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3 Tips for You to Be World-Class in What's Important to YOU

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​It is a common misconception that ‘either you have it or you don’t’. In other words, either you are good at math or you are not. You are talented at one sport but not at another. You are a follower and not a leader etc.

Here’s something that most people do not know!

There is no scientific proof that, even if one excels as a young person, that ‘talent’ is an indicator of whether or not you can become an expert. Sure, if you are 5’2” male, it may be difficult to play basketball at a high level (but not impossible!). All things considered, YOU are capable of much more than you think regardless if you have ‘talent’ or not. There’s one thing you can start doing now that will help you to be world-class in what’s important to you: Deliberate Practice. Anders Ericsson has spent decades researching this very topic and has written an entire book on deliberate practice, Peak.

Here are the most important take aways that you can implement now:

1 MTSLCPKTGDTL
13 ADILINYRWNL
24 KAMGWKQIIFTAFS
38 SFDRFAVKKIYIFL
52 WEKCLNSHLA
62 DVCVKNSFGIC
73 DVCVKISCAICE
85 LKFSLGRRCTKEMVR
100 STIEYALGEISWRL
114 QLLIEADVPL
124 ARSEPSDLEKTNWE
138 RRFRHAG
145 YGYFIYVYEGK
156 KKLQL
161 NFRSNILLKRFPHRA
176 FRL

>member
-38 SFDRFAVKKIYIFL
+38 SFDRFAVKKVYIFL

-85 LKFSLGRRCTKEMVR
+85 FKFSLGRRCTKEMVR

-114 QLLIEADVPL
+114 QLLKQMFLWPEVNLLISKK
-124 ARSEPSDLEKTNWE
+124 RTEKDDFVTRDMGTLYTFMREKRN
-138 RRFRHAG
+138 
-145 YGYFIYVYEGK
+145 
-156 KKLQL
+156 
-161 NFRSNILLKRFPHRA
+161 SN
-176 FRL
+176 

1.)  Find an Expert:
Choose a mentor, a coach, or even YouTube! Find a way to understand the best way to do what you want to do. Ideally, this would be a someone who could watch you, and then make suggestions on how to improve. This can get expensive, so YouTube or some other online (free) learning platform is an alternate option.

2.)  Create Mental Representations:
Mental what? These are just ‘pictures’ that we hold in our mind. For example, if I say the word ‘cat’, you will likely think of a small, furry, four-legged animal. You have an image in your mind or a mental representation of a cat! Whether you are a swimmer looking to drop time or an engineer trying to develop a code, you will need to know how an expert does what you want to do. Then you will need to create a mental representation of how to do it.

3.)  Practice: 
Practice the mental representations, get input from an expert (or self monitor if need be), make adjustments, repeat. Here’s an example. You swim the 100 free-style, and the most important thing you can do to drop time is to pull more water. Go back to step 1 (grab an expert), create a mental representation of how this expert would pull water, practice, get corrected/make the correction yourself, practice again, repeat. You get the idea.

Whether you want to improve in a sport, at work or any other endeavor, deliberate practice is a tool that can help you to take a big step towards that big dream!

Here’s to you being amazing!

Please do share if you found this helpful, and keep your eyes open for "Mental Toughness Mastery" which is my new monthly livecast coming out in the next couple of weeks! I am SO excited to share this with you, and you will be the first to know once it is launched!

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